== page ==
Thursday, April 19, 2018

Therapy Tip: When is a Language Delay Something More?

Welcome to the Therapy Thursday on the blog! This is the day that I share a tip based upon my experiences as a pediatric speech-language pathologist and the mother of a child with special needs. Today's tip is:

When is a Language Delay a Sign of Something More? 

Last week, I wrote about factors that may contribute to a language delay. (If you missed it, click here.) From that, you know that there are many things that come into play that may contribute to a child having a language delay. As discussed, some children will make progress in therapy and eventually be discharged. Other children have underlying issues going on that will require intervention for years to come.

When your child is 2 years old and you're a worried parent, how do you know when a language delay is just late talking and when is it a sign of something else?

To answer this question, let's talk about red flags. Red flags in the therapy world are characteristics that may signal an underlying condition that has not yet been identified or diagnosed. When a child has red flags, it may indicate that something else is going on other than just a delay in language. There are many red flags I could discuss, but I'll go over just a few today. Here are some things I look for when working with toddlers in speech therapy that may indicate something more than just a language delay:

-Slow to no progress in therapy: Speech therapy is usually not a quick and magical fix for most kids. Change takes place slowly over time. If a child has been in speech therapy for 6 months, then I should see some progress. The progress will look different for every child because each toddler is starting out at a different point developmentally. However, at the six month mark, a child who has made little to no progress is a red flag for me. If we started out with one word, and still have one word six months later, then that's a huge red flag. Again, it's difficult to explain what constitutes as slow versus adequate progress in therapy because all children are starting with a different set of skills. A therapist who has been in her professional for a number of years will be able to make that judgment based upon experience. Don't be afraid to ask your child's therapist if their progress seems expected or slow. But slow-no progress is a red flag.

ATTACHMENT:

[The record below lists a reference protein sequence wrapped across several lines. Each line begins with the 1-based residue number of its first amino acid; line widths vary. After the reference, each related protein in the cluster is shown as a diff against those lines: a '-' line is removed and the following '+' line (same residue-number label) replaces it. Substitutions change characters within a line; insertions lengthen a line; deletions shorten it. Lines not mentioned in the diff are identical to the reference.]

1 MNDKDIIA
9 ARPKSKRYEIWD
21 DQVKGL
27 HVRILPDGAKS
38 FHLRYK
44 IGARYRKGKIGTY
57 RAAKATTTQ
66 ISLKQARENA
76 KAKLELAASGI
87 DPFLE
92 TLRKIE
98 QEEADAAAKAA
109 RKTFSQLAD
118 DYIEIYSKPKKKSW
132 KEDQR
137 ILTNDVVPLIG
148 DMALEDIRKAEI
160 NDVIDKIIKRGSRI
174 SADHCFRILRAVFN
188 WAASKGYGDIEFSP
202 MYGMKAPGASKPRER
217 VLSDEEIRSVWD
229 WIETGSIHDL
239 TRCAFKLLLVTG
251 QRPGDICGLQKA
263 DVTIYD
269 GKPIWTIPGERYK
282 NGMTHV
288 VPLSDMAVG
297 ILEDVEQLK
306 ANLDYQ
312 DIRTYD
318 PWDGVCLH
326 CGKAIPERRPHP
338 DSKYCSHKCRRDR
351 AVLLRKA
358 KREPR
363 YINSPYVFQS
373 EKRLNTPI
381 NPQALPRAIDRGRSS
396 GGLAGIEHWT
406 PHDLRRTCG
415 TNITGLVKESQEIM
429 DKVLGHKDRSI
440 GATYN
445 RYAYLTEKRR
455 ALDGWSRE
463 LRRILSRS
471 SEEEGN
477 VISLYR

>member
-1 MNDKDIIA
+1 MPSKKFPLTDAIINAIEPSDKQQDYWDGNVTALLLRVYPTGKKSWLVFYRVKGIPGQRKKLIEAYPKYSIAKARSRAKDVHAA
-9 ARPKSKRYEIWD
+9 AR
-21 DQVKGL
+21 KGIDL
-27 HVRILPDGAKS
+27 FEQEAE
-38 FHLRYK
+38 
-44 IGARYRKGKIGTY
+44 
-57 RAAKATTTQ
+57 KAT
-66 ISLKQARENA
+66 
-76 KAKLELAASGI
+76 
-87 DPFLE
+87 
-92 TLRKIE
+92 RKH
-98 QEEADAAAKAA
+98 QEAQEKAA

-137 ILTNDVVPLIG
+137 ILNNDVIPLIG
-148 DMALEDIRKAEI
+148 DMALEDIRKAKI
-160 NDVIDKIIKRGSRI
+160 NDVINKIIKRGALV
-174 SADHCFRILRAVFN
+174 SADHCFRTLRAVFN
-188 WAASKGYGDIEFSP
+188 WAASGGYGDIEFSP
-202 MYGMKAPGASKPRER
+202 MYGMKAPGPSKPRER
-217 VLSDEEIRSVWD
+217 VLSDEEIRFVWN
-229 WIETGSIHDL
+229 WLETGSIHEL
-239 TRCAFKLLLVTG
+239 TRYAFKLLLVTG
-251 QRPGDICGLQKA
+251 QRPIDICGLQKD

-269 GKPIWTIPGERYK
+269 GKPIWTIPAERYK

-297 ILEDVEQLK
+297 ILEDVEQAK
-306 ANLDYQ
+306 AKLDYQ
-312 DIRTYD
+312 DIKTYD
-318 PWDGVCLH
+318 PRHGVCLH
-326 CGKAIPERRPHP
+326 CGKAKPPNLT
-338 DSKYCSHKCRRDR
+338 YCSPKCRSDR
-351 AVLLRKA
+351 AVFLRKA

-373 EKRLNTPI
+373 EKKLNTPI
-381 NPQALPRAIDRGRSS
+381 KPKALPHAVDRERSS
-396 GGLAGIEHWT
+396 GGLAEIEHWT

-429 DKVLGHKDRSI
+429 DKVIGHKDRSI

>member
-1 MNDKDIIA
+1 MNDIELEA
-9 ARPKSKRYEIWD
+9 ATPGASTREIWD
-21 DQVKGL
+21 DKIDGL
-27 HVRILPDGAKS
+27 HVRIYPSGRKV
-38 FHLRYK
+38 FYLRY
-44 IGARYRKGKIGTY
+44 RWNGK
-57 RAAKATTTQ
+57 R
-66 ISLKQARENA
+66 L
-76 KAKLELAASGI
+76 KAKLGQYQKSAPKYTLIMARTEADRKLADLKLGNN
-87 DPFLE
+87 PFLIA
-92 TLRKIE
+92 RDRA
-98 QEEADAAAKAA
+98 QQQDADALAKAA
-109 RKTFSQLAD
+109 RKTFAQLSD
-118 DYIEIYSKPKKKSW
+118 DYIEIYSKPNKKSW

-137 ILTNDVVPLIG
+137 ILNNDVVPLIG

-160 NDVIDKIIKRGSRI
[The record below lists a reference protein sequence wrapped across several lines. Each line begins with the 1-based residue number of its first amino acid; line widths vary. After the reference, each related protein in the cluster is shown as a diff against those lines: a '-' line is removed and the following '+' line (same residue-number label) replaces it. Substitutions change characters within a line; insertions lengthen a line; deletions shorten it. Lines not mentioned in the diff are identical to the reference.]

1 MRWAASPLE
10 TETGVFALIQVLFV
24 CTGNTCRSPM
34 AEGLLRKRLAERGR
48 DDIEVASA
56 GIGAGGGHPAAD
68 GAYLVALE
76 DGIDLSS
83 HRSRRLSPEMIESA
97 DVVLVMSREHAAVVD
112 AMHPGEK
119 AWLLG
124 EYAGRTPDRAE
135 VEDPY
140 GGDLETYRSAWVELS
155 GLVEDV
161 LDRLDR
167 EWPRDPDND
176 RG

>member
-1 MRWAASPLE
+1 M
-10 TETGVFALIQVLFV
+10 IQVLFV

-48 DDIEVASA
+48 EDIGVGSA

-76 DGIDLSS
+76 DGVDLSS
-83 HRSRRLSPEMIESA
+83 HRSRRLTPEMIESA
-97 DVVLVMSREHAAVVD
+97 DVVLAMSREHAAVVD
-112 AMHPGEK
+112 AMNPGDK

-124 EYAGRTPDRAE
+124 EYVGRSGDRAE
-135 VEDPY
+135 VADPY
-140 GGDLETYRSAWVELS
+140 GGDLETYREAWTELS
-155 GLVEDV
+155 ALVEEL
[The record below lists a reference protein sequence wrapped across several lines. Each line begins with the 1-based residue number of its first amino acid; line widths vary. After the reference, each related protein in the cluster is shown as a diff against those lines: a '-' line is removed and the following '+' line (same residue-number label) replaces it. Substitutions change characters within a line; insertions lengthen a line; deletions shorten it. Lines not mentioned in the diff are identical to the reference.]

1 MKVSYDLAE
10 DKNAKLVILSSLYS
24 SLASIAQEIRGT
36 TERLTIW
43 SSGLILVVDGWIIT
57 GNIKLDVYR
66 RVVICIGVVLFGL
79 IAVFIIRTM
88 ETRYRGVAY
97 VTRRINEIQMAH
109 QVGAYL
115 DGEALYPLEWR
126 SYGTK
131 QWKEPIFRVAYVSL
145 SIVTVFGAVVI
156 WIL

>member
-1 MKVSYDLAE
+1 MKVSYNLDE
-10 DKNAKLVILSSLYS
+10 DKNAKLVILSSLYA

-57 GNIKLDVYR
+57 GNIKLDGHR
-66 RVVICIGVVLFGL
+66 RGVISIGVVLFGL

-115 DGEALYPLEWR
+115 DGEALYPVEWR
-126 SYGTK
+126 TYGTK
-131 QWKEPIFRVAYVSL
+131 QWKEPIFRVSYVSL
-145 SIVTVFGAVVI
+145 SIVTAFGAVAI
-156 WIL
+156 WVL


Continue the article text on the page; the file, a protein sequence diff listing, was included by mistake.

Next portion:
-Difficult to engage in therapy: There are some children who after just a week or two of therapy get excited to see me and want to see what activities we will do. They plopped down on the floor and are ready to start the session. This tells me that they are socially interested in me, have discovered our routine, and desire to play with toys. These are the responses I look for after I come for home visits for a month or two.

There are a few children who don't seem to acknowledge that I am there or notice my arrival despite our weekly sessions for months. There are some children that notice me but don't care. Little to no eye contact during activities may happen as well. All of these responses are atypical. On the flip side, a child who is excited about therapy but will only sit for a minute or two despite a few months of therapy is also atypical.

When I bring up concerns about poor engagement in therapy, parents are usually quick to remind me that their child is just 2. I understand that. I also have over 10 years experience with two year olds. I know when a 2 year old is acting like a 2 year old or having a bad day versus a child who is consistently showing poor engagement. If a child is never wanting to engage with me, that's a red flag. If I have to "work" to keep their attention, that's also atypical.

-Delayed gesture development: Poor use of gestures is another red flag. If a child is not talking, then I always want to know about what types of gestures and nonverbal communication the child uses. Pointing and waving are important early gestures that toddlers need to communicate a variety of functions. Nonverbal communication like leading an adult to a desired object or bringing a cup to an adult to indicate thirst show attempts that the child is trying communicate. The fewer the gestures and nonverbal communication, the more concerned I am that something else is going on besides just a language delay.

-Poor imitation: Poor imitation comes in many forms. There can be poor word imitation, which would be expected when speech therapy first starts. Eventually though, the child should start to imitate words. There can also be poor play imitation. If I show a child how to push a train around a track, then I expect the toddler to imitate it. If a child can't imitate actions that I do, motions to songs, or play movements, then this is a red flag. Again, this is something that I don't expect immediately when therapy starts but it should come fairly soon after some intervention starts.

If I have a child on my caseload who is having red flags, then generally I will make a referral to a developmental pediatrician or speak with the child's physician. They might diagnose a child with a developmental delay, autism, or run further medical tests. If I feel the language delay may be a specific speech disorder (i.e. childhood apraxia of speech), then I may decide the child needs more intensive tests performed by me.

The most important thing a parent can do if you see some of these red flags is to ask your child's therapist about them. Open communication is key in these situations. If you are getting no where with your child's speech therapist, then talk to your child's pediatrician or get a second opinion with a different speech-language pathologist.

Therapy Thursday is for educational purposes only and not intended as therapeutic advice.

No comments:

Post a Comment

submit to reddit